ILLINOIS CLASS ACTION VS. WELLS FARGO FAILING TO PROCESS HAMP MODIFICATIONS

FOR IMMEDIATE RELEASE
For More Information, Contact:
Charles Wagner
Law offices of Bernard Conway
100 East Walton #600
Chicago, Illinois 60611
Email:  Loancrisis2011@Gmail.com
Office   312 235 2052

November 11, 2010
Modification Mayhem: Chicago woman exposes  WELLS FARGO  in a Class Action lawsuit Chicago Attorney, Bernard Conway, filed a Class Action complaint late yesterday in the United States District Court for the Northern District of Illinois on behalf of Therese Crowley, Plaintiff vs. Wells Fargo Bank, N.A, d/b/a Wells Fargo Home Mortgage (Case # 10CV7256) for “failure to honor its contractual obligations under its Home Affordable Mortgage Program Agreements (HAMP Agreements) with its borrowers by not offering its borrowers loan modifications in compliance with the program.”   As the result of this failure, thousands of trusting homeowners were left in dire straits with no apparent recourse to saving their homes.
Crowley is a prime example of the type of homeowner that the HAMP programs were created to help.  According to her HUD counselor, Crowley was well within the guidelines of the program.   After her initial denial of her application by Wells Fargo, she escalated her HAMP request to the Office of the President of Wells Fargo.  Crowley continued to receive a dizzying array of conflicting information by various Wells Fargo Employees.   It became imminently clear the lack of transparency and multiple errors on the part of Wells Fargo made it impossible for Crowley to ensure the accuracy and compliance with HAMP guidelines for evaluating her application.  After 18 exhaustive months, three modification applications (3),  Wells Fargo repeatedly denied her HAMP requests .   Crowley would receive multiple letters and phone calls from  Wells Fargo encouraging her to Short Sell or Deed in Lieu the home to Wells Fargo; which would be in effect, to the sole benefit of Wells Fargo.  Had Crowley followed the suggestion to Short Sale by Wells Fargo, it would essentially have stripped Crowley  of any equity in the home.  Further, Crowley would discover that Fannie Mae, investor on Crowley’s loan, had extended an offer for a modification that Wells Fargo never presented to Crowley.  In fact, Wells Fargo repeatedly  claimed her “investor”(Fannie Mae) denied her Hamp Modification application.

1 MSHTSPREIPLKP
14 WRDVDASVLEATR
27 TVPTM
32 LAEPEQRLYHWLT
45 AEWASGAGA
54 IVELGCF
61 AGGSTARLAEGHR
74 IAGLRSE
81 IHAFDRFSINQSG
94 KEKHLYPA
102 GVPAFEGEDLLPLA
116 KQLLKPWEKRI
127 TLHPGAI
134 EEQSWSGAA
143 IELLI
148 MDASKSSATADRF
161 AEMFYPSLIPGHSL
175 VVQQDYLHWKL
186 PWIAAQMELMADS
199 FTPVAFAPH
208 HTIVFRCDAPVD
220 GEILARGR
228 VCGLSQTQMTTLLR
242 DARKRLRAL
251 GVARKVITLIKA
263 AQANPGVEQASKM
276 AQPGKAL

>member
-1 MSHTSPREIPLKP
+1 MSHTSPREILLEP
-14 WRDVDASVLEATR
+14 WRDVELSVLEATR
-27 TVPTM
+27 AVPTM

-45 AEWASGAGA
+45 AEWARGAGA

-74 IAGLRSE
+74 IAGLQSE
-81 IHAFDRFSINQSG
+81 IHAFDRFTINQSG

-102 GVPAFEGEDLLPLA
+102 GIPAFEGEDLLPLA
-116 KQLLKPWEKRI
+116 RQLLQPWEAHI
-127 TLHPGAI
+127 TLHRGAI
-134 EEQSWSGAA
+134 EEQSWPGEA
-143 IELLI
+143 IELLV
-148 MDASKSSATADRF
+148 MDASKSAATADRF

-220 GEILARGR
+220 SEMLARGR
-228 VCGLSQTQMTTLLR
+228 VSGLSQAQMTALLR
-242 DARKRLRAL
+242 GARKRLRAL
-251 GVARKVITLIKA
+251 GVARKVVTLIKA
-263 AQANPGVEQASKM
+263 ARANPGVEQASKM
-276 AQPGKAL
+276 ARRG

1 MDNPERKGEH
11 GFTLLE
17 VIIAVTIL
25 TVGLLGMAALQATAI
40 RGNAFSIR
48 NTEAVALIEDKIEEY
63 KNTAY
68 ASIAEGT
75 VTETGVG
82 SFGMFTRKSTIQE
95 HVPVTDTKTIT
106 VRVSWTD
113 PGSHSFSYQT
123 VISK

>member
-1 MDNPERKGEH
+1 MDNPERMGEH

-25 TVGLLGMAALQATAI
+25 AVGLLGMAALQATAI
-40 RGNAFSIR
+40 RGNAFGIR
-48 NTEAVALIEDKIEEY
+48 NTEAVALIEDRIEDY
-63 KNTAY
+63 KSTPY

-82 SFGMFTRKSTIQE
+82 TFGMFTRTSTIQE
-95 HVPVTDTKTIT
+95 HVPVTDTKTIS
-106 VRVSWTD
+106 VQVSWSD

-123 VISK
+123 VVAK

A recent study shows that so called ―service providers like Wells Fargo make more money on a Foreclosure, Short Sale or Deed in Lieu transaction over the loan modification process.   Wells Fargo has a financial incentive to ignore the HAMP guidelines and work to force a sale of Crowley‘s Property.

The “robo-signing” foreclosure debacle is the tail end of this process.  The beginning is at the cynical approach by the Servicer which results in the wrongful denials of qualified homeowners for Hamp Loan Modifications.  Homeowners need to see a detailed explanation of their modification denials to ensure that the Consumer is receiving a fair and accurate assessment and determination of their applications.

As Crowley said, “During this 18 month ordeal, I have been haunted about the countless people who have taken their lender at their word and may have needlessly lost their homes because they did not challenge or further investigate their Lender’s refusal to modify their loan under The Making Home Affordable Program.  I am not just fighting for myself. I want to make sure other people won’t have to endure the same nightmare of harassment, frustration, and relentless stress that I have suffered. ”